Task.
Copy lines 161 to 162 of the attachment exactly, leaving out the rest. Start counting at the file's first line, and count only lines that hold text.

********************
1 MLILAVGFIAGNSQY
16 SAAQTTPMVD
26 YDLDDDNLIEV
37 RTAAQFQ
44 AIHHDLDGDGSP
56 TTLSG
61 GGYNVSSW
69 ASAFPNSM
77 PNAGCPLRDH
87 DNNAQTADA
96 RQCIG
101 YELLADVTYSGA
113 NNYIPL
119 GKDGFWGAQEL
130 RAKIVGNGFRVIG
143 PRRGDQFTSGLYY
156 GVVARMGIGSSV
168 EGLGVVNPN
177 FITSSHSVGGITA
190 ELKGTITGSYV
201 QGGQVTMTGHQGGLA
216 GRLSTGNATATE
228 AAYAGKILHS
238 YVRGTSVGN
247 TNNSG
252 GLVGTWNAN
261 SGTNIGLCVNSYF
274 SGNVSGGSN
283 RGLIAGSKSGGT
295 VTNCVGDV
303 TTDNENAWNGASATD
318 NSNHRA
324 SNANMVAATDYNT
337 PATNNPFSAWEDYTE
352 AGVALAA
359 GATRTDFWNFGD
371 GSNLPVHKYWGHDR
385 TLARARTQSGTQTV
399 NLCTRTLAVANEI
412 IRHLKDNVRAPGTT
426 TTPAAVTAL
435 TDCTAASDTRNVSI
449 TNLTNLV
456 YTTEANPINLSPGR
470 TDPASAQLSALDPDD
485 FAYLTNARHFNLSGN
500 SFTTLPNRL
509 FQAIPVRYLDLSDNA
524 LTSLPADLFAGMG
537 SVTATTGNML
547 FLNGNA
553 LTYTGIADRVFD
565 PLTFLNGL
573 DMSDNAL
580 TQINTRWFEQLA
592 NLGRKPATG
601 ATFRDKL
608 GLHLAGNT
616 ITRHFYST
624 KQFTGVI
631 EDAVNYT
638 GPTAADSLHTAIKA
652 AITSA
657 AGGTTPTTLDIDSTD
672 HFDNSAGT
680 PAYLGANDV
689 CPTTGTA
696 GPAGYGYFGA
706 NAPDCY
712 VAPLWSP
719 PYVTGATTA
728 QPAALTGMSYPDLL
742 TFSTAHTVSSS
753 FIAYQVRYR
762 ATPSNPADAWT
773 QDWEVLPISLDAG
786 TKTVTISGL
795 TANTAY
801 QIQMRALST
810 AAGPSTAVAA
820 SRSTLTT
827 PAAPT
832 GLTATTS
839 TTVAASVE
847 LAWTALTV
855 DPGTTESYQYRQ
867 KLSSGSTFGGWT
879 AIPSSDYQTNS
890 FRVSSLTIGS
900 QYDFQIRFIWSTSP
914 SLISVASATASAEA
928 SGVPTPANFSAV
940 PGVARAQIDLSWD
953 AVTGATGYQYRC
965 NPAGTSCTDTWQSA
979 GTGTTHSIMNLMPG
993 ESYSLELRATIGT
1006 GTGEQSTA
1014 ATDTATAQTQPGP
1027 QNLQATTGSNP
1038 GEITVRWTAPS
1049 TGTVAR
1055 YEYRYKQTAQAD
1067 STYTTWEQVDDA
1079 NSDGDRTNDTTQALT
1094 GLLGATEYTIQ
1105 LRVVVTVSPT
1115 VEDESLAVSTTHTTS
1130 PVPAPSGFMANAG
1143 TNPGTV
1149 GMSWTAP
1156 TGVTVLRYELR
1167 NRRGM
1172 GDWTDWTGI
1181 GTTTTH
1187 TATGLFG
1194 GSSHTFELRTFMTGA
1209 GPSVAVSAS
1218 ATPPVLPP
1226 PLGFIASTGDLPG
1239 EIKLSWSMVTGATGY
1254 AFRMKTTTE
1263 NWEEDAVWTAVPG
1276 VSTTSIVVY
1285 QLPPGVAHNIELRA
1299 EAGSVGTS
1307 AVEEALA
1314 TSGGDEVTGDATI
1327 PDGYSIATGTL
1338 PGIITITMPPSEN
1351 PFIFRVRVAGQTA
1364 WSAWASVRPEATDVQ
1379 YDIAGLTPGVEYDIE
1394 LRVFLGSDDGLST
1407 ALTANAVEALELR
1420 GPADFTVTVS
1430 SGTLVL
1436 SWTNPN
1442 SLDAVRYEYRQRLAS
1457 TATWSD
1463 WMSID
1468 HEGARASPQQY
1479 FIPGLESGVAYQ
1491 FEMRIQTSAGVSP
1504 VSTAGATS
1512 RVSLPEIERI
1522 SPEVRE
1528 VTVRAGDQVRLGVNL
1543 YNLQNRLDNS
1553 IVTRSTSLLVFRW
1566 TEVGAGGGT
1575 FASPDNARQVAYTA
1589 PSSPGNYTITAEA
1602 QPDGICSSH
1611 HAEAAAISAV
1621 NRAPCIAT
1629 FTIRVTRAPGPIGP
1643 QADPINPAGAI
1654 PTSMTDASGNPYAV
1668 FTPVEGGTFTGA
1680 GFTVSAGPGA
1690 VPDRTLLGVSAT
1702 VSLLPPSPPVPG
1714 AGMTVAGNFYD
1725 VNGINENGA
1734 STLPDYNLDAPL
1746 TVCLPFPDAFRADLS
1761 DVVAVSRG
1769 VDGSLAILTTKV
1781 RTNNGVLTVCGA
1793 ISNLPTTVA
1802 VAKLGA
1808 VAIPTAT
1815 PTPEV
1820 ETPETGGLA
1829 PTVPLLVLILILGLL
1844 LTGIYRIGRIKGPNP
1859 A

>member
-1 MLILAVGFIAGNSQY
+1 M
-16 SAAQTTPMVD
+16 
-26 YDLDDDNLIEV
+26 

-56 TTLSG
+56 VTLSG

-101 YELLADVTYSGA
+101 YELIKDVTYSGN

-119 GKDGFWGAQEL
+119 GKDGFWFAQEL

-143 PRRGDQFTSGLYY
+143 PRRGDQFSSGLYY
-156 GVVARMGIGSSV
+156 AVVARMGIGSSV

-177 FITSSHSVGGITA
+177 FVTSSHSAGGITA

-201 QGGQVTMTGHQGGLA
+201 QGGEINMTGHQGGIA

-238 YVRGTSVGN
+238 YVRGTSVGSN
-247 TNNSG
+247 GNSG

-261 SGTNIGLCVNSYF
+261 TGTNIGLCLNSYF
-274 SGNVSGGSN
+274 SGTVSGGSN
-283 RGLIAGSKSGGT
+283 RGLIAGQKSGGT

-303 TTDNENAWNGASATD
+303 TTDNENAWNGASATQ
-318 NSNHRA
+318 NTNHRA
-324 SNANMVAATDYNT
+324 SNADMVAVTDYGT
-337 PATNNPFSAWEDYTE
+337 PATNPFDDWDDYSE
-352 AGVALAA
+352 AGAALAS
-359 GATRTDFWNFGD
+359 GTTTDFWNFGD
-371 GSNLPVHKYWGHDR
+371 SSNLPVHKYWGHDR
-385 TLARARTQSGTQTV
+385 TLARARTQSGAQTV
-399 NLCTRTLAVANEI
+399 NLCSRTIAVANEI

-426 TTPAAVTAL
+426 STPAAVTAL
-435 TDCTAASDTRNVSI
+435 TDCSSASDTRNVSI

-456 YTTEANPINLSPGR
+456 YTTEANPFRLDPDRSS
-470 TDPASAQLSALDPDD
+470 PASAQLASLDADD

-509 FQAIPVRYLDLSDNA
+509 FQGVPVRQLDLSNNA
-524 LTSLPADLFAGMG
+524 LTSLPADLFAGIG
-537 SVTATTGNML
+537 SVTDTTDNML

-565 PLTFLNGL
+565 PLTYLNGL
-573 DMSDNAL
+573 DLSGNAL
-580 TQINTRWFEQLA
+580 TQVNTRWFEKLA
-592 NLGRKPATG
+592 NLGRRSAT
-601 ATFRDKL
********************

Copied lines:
1680 GFTVSAGPGA
1690 VPDRTLLGVSAT